We include a name field and a separate financial institution field because often times you end up having multiple accounts at the same place. Think of the case where you and your spouse each have individual Roth IRAs at the same company. Different accounts, but same company. The summary page computes how much assets you have with that company, across all accounts. This is useful for knowing how many eggs you have in each basket.
Assets are anything that has value - stocks, bonds, mutual funds, ETFs, REITs, gold coins, a book collection, a pension fund, even your emergency fund and personal belongings.
What qualifies as an asset? There is a lot of debate about what to count in your net worth. A good place to start is to only count things you consider investments towards your retirement. An expanded definition would be anything you can easily sell to generate cash. Things you cannot easily tap into like home equity, family heirlooms, and pre-IPO stock options don't fit well since they are not liquid. When it comes to social security, pensions, and annuities the cash value is tricky to compute as part of net worth since those are a future income stream. To get your overall financial picture including assets and pensions check out the Income Spending Simulator, one of the other tools at this site.
Asset Category and Category Mode - what type of asset it is, a stock, a bond, or a fund? Single Category is for standard stocks, bonds, and funds that focus on a single asset class. Multiple Categories is for ETFs, mutual funds, and other assets that are made up of a blend of asset categories. For example, a conservative allocation fund might be 60% stocks and 40% bonds. The calculator needs to know that so it can tell you what percent of your overall net worth is in stocks vs bonds vs other categories. After an asset with multiple categories is created its category breakdown can be setup on the next screen under 'Edit Composition'.
Basis - what you originally paid for the asset. If this field has a value the overall gain or loss will be computed. It is okay to leave this field blank.
Value tracking - this is how you tell the dashboard how much of this asset you own. With Quick Mode you input the number of shares you own or your current balance (non ticker driven assets). With Transaction Mode you enter all buy/sell events (for stocks) or deposits/withdrawals (non ticker driven assets) in a ledger. Transaction Mode is more accurate because it acts as a check against your monthly statement but takes more work to track.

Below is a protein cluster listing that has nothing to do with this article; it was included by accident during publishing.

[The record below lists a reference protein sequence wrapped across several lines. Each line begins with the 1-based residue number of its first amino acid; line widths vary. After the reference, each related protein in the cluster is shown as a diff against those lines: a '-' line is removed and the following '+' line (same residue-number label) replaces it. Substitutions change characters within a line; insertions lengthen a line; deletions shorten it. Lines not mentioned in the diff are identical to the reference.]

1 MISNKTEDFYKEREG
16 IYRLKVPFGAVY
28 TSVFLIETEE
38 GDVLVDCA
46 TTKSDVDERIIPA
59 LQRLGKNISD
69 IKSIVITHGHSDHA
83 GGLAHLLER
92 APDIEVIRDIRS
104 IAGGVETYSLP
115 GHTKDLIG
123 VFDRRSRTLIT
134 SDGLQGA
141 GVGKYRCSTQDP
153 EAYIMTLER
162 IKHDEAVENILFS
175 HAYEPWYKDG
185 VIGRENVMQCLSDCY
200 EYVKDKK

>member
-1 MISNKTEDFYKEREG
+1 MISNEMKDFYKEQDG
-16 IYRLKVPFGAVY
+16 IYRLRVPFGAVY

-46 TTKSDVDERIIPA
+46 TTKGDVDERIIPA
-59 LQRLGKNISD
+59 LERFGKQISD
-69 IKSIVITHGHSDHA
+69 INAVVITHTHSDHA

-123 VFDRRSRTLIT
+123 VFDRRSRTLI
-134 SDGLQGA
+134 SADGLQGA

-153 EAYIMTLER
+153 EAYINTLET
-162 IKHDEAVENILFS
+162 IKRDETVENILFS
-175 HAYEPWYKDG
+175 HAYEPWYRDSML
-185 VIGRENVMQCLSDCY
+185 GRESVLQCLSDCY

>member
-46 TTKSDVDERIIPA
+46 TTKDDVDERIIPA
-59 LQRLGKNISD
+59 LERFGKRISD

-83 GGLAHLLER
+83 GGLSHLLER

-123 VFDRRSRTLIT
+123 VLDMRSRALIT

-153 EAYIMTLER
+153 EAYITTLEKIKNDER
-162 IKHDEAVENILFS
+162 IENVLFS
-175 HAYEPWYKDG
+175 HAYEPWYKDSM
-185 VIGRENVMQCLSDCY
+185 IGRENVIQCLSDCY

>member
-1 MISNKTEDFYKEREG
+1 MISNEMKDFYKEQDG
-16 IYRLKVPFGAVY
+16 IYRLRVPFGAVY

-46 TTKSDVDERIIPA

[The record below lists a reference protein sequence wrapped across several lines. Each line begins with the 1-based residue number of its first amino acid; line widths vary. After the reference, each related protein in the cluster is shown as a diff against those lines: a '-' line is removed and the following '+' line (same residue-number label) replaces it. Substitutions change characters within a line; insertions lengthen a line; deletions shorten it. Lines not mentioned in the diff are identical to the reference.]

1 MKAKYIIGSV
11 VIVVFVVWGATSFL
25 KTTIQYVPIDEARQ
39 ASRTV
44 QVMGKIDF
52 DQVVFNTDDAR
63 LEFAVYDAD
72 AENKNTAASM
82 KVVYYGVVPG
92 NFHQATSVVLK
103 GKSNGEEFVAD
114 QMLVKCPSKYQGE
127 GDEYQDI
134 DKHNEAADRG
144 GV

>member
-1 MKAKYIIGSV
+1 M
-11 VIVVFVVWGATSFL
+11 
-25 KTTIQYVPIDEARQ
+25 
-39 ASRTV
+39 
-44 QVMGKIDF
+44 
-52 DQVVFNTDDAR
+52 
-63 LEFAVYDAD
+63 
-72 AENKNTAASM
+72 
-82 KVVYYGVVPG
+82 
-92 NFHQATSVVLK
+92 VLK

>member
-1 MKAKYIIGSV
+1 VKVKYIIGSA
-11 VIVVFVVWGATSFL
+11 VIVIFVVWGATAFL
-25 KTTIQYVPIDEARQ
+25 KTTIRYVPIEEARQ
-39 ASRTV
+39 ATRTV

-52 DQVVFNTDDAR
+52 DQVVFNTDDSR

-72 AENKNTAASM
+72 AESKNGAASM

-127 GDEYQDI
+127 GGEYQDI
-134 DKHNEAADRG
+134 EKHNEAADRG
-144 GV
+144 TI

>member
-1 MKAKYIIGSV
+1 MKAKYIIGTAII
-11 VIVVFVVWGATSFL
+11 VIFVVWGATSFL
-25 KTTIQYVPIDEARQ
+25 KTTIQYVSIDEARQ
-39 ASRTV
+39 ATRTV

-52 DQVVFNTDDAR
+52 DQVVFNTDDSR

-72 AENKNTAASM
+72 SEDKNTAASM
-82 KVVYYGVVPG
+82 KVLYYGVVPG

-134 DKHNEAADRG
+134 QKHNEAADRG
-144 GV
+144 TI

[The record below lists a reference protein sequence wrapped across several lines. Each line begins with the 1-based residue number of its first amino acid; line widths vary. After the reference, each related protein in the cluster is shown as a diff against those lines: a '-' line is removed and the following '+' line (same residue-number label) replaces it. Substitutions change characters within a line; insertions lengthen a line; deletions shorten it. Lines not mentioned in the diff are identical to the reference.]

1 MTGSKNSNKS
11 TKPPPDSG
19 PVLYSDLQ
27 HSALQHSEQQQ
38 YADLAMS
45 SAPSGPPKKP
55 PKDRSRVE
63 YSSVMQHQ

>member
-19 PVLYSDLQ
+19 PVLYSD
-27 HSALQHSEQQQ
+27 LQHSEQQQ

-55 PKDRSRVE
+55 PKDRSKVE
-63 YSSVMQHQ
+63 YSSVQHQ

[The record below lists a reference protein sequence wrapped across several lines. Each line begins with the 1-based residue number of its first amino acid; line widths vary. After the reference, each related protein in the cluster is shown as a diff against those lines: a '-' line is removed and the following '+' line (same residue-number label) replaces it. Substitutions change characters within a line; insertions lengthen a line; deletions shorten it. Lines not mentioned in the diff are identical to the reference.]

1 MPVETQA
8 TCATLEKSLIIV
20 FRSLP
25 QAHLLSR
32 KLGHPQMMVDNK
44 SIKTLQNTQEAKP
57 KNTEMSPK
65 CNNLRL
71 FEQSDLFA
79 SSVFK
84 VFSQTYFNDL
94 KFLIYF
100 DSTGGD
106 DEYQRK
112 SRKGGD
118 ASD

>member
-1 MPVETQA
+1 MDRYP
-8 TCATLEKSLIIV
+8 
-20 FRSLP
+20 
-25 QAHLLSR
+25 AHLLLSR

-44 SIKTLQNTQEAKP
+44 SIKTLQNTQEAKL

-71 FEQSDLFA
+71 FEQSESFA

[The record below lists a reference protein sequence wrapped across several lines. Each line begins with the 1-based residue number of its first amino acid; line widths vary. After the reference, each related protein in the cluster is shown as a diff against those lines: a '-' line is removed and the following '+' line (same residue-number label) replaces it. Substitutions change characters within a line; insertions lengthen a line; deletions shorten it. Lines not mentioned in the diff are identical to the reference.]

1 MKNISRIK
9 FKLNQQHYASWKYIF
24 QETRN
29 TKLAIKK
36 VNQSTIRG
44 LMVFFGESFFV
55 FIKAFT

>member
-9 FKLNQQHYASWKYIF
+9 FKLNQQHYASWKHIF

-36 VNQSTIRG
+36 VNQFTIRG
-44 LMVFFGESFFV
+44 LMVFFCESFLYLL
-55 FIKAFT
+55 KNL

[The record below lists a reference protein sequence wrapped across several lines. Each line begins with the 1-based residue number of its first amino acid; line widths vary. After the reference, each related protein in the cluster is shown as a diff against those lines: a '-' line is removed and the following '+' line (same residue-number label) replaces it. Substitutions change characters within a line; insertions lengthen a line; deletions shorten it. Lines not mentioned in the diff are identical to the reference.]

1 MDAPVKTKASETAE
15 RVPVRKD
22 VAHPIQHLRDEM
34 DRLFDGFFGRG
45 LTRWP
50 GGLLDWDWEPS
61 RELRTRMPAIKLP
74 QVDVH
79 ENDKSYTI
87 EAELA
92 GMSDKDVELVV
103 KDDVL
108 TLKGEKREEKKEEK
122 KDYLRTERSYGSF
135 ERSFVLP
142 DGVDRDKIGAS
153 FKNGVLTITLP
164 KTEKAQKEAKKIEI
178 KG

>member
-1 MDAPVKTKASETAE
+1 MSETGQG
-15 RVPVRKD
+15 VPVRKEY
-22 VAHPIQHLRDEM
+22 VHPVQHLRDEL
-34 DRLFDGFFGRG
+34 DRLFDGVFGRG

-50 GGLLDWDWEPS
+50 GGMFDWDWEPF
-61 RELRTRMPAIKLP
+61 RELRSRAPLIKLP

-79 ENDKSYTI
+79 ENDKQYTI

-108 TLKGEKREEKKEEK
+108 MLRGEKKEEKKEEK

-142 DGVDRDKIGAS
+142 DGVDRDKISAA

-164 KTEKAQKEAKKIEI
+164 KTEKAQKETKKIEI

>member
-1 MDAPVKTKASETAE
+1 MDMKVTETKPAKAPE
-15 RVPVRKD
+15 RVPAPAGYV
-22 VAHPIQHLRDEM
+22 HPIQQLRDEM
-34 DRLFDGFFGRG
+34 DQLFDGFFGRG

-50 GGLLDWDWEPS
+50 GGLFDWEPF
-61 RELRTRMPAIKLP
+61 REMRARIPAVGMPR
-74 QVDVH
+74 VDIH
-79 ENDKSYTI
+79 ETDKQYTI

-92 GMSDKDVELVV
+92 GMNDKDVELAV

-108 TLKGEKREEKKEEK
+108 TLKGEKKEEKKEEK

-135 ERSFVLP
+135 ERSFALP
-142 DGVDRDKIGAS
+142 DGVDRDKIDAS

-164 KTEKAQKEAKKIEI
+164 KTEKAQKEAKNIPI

The NWD handles many different kinds of assets and treats them differently:
To include bank or credit union assets in NWD first add an account, then add an asset for each checking account, savings account or CD you have there. The bank calls each of those items an account, but the NWD thinks of those as assets (since they have a value).
For your baseball card collection, create an account called collectibles, then add your baseball cards as a single asset. Or if you like break it up into several assets by league, rarity, or whatever you prefer.
The summary section computes net worth across all assets. The following figures are computed:
The summary section only adds up values for items marked as 'Include in Totals'. That option can be toggled per asset and per account under the edit dialog and under the organize screen. When an account is unchecked, all assets under that account are also excluded from the summary calculations.
The summary section includes an Asset Category Breakdown which displays your net worth by asset category (stocks/bonds) and how that compares to your goals for each category. You can setup your target allocation by clicking ‘Edit Allocation Goals’. This section is a way of looking at your overall investment risk and can tell you when it might be time to rebalance.
Additional summaries display how your assets are distributed for tax purposes (account type and taxable status), and what percentage of your wealth is held by each financial institution you use.
Most US stocks, ETFs, and mutual funds are available based on their ticker symbol. Quotes can be delayed or unavailable. There is no guarantee of quote accuracy since they are coming from a third party API provider.
If you are having trouble with a ticker symbol or quote please contact us.